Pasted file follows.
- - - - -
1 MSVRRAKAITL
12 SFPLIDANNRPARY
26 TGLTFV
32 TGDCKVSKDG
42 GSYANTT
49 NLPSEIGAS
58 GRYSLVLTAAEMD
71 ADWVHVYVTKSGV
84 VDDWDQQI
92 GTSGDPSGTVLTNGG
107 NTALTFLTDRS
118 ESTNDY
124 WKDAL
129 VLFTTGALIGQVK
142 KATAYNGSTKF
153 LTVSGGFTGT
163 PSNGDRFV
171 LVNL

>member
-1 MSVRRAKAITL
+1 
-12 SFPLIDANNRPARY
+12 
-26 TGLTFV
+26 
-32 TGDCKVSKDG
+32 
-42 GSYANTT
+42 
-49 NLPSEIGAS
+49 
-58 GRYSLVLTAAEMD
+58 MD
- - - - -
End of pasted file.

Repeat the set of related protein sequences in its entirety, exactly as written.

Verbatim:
1 MSVRRAKAITL
12 SFPLIDANNRPARY
26 TGLTFV
32 TGDCKVSKDG
42 GSYANTT
49 NLPSEIGAS
58 GRYSLVLTAAEMD
71 ADWVHVYVTKSGV
84 VDDWDQQI
92 GTSGDPSGTVLTNGG
107 NTALTFLTDRS
118 ESTNDY
124 WKDAL
129 VLFTTGALIGQVK
142 KATAYNGSTKF
153 LTVSGGFTGT
163 PSNGDRFV
171 LVNL

>member
-1 MSVRRAKAITL
+1 
-12 SFPLIDANNRPARY
+12 
-26 TGLTFV
+26 
-32 TGDCKVSKDG
+32 
-42 GSYANTT
+42 
-49 NLPSEIGAS
+49 
-58 GRYSLVLTAAEMD
+58 MD